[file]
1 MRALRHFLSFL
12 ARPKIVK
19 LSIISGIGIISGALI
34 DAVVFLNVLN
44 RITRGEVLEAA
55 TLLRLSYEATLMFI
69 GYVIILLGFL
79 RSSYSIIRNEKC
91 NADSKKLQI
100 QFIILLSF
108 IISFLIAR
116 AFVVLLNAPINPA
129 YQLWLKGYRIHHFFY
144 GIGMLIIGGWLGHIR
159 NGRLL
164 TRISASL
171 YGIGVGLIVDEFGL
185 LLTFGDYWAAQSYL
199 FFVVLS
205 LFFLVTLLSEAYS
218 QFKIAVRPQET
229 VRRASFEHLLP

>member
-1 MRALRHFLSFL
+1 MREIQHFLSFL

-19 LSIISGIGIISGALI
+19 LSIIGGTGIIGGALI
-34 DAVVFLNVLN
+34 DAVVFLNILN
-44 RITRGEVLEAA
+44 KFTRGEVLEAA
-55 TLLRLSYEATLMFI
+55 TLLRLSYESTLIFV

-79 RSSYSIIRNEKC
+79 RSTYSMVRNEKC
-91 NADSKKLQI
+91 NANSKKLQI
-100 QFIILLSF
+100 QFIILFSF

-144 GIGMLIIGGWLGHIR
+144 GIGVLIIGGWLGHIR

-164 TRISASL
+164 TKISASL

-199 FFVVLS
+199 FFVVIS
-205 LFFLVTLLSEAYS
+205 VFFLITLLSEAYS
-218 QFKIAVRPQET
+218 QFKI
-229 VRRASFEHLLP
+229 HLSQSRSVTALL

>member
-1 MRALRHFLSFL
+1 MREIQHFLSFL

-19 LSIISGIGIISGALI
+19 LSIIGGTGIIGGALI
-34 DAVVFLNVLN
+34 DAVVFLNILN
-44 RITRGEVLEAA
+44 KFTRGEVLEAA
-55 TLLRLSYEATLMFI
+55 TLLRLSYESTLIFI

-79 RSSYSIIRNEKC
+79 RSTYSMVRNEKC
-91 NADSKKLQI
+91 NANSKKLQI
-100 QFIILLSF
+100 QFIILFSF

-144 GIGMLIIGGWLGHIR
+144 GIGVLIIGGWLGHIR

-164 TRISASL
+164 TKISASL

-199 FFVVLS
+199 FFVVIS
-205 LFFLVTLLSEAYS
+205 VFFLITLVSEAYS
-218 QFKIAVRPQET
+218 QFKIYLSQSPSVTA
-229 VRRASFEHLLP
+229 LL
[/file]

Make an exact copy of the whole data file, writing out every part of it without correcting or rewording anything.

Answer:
1 MRALRHFLSFL
12 ARPKIVK
19 LSIISGIGIISGALI
34 DAVVFLNVLN
44 RITRGEVLEAA
55 TLLRLSYEATLMFI
69 GYVIILLGFL
79 RSSYSIIRNEKC
91 NADSKKLQI
100 QFIILLSF
108 IISFLIAR
116 AFVVLLNAPINPA
129 YQLWLKGYRIHHFFY
144 GIGMLIIGGWLGHIR
159 NGRLL
164 TRISASL
171 YGIGVGLIVDEFGL
185 LLTFGDYWAAQSYL
199 FFVVLS
205 LFFLVTLLSEAYS
218 QFKIAVRPQET
229 VRRASFEHLLP

>member
-1 MRALRHFLSFL
+1 MREIQHFLSFL

-19 LSIISGIGIISGALI
+19 LSIIGGTGIIGGALI
-34 DAVVFLNVLN
+34 DAVVFLNILN
-44 RITRGEVLEAA
+44 KFTRGEVLEAA
-55 TLLRLSYEATLMFI
+55 TLLRLSYESTLIFV

-79 RSSYSIIRNEKC
+79 RSTYSMVRNEKC
-91 NADSKKLQI
+91 NANSKKLQI
-100 QFIILLSF
+100 QFIILFSF

-144 GIGMLIIGGWLGHIR
+144 GIGVLIIGGWLGHIR

-164 TRISASL
+164 TKISASL

-199 FFVVLS
+199 FFVVIS
-205 LFFLVTLLSEAYS
+205 VFFLITLLSEAYS
-218 QFKIAVRPQET
+218 QFKI
-229 VRRASFEHLLP
+229 HLSQSRSVTALL

>member
-1 MRALRHFLSFL
+1 MREIQHFLSFL

-19 LSIISGIGIISGALI
+19 LSIIGGTGIIGGALI
-34 DAVVFLNVLN
+34 DAVVFLNILN
-44 RITRGEVLEAA
+44 KFTRGEVLEAA
-55 TLLRLSYEATLMFI
+55 TLLRLSYESTLIFI

-79 RSSYSIIRNEKC
+79 RSTYSMVRNEKC
-91 NADSKKLQI
+91 NANSKKLQI
-100 QFIILLSF
+100 QFIILFSF

-144 GIGMLIIGGWLGHIR
+144 GIGVLIIGGWLGHIR

-164 TRISASL
+164 TKISASL

-199 FFVVLS
+199 FFVVIS
-205 LFFLVTLLSEAYS
+205 VFFLITLVSEAYS
-218 QFKIAVRPQET
+218 QFKIYLSQSPSVTA
-229 VRRASFEHLLP
+229 LL